(193aa) Multiscale Analysis of Autotroph-Heterotroph Interactions in a High-Temperature Microbial Community

Hunt, K. A., Montana State University
Carlson, R. P., Montana State University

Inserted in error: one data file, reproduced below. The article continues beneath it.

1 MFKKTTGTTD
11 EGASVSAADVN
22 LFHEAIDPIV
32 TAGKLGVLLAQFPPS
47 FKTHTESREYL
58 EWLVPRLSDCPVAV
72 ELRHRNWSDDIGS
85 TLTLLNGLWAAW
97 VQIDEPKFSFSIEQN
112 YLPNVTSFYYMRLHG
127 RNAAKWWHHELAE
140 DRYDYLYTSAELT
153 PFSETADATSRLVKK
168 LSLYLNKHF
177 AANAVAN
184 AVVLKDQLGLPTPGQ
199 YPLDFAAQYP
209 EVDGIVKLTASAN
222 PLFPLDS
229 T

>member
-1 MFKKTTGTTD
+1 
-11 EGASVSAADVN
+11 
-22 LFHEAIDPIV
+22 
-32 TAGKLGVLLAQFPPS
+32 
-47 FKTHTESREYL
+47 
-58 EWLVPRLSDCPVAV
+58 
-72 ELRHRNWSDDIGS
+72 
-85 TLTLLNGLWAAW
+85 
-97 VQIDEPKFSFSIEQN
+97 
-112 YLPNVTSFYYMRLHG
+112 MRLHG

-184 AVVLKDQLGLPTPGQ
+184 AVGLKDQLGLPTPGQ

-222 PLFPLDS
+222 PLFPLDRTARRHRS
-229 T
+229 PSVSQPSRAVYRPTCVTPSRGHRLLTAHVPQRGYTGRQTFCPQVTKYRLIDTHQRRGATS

Microorganisms constitute a major portion of the biosphere, and drive planetary biogeochemical cycles through their metabolic activity. Iron-oxide mats in acidic (pH 2 – 4), high-temperature (> 65 oC) springs of Yellowstone National Park (YNP) contain relatively simple microbial communities and are well-characterized geochemically. Consequently, these communities are excellent model systems for studying the metabolic activity of individual populations and key microbial interactions. The primary goal of the current study was to integrate in situ and in silico data across biological process-scales encompassing enzymatic activity, cellular metabolism, community interactions, and ecosystem geochemistry to predict and quantify the functional limits of autotroph-heterotroph interactions. Metagenomic and transcriptomic data were used to reconstruct carbon and energy metabolisms of an important autotroph (Metallosphaera yellowstonensis) and heterotroph (Geoarchaeum sp. OSPB) from Fe(III)-oxide mat communities. Standard and hybrid elementary flux mode and flux balance analyses of metabolic models predicted cellular- and community-level metabolic acclimations to simulated environmental stresses. In situ geochemical analyses, including oxygen depth-profiles, Fe(III)-oxide deposition rates, stable carbon isotope fractionation and mat biomass concentrations, were combined with cellular models to interpret autotroph-heterotroph interactions important to community structure-function. Integration of metabolic modeling with in situ measurements, including the relative population abundance of autotrophs to heterotrophs, demonstrated that Fe(III)-oxide mat communities maximize total community growth rate as predicted from the maximum power principle. Integration of multiscale data with practical ecological theory provide a basis for predicting autotroph-heterotroph interactions and community-level cellular organization.